A panel discussion at the Global Security Forum 2019 deliberated the impacts of disinformation and ways to face the challenges.
Speaking at the discussion on the theme, 'General Overview on Disinformation: Exploring the Core Concepts and Threat Landscape,’ HE Dr Hessa S al-Jaber, former minister of communications and technology, commissoner, United Nations ITU Broadband Commission for Digital Development and chairperson of Es’hailSat said that fake news spreads very fast. She noted that is very easy to create such news and only strong laws can help in controlling such activities.
“If people want to create any disinformation, they need only a computer and a platform to disseminate any such news. Governments should implement strict laws, policies and regulations to control such news. There should also be a fine line between freedom of expression and privacy,” said Dr al-Jaber.
Dr al-Jaber stated that governments can do several things to control such news noting that some countries have enacted laws in this regard. She also added that countries such as Singapore, Malaysia, France and the United States have policies, laws and regulations to protect privacy, but without limiting or suppressing freedom of expression.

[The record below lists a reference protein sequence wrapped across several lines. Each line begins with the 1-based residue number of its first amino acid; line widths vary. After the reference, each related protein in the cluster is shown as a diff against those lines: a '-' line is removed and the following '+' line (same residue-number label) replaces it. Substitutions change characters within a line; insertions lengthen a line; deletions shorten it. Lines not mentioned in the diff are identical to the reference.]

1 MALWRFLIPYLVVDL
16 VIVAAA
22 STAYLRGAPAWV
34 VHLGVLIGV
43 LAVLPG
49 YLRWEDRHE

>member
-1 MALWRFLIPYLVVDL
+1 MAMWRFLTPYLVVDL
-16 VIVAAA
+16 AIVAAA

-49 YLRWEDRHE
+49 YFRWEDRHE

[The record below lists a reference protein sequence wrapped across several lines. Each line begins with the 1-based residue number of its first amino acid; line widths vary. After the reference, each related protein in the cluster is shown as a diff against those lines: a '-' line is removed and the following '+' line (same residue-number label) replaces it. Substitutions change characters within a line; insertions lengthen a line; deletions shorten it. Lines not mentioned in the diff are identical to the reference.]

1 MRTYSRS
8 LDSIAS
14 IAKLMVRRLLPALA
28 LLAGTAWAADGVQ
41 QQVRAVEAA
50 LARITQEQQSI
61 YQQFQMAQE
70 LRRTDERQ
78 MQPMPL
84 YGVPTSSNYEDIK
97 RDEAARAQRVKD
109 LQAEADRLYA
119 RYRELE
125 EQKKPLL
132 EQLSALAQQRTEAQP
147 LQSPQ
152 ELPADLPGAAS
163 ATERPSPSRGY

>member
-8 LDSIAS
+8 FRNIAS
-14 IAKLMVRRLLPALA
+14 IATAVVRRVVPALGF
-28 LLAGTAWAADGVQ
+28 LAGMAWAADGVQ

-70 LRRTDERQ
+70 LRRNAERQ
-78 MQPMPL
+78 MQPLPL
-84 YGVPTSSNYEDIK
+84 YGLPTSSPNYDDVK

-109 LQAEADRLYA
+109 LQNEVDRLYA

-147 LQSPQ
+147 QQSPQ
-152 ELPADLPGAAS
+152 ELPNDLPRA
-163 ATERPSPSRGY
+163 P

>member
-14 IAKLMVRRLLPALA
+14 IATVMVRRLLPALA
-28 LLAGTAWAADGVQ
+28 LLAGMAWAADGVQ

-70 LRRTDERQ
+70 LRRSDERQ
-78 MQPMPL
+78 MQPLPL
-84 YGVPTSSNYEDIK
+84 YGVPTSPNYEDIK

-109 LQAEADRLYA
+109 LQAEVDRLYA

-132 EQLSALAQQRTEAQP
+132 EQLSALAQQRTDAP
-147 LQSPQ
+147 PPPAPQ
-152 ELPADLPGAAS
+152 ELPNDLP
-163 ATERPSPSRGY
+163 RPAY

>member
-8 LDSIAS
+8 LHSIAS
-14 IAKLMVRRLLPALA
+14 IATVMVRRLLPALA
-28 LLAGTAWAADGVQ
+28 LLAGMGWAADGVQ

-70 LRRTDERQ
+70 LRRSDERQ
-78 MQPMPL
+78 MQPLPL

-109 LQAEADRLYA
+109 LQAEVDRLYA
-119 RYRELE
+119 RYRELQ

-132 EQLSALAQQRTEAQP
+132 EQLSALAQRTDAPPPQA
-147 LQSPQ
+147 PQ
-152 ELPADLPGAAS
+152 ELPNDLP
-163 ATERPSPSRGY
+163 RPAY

Al-Jaber also maintained that Social Media organisations have a responsibility to check the fake news and they should also be held accountable for such disinformation as there are many complex algorithms with the ability to detect fake news.
Giving the framing remarks at the discussion, Edward Stroz, founder and executive chairman, Stroz Friedberg said that ‘whatever the five senses are experiencing may not be the real facts’ and therefore people have to be cautious about all the information.
"Disinformation can be very destructive as it can destroy the strands of trust in international relations,” described, Jivan Gjorgjinski, chair of Governmental Experts on Lethal Autonomous Weapons Systems, United Nations.
Michael Isikoff, chief investigative correspondent, Yahoo News highlighted several incidents where fake news and disinformation created major problems among world leaders. JD Maddox, technology adviser for the Global Engagement Centre,US State Department highlighted that modern disinformation was a technology problem and needs technology solutions to overcome them. The session was moderated by by Peter Canellos, editor-at-large, Politico.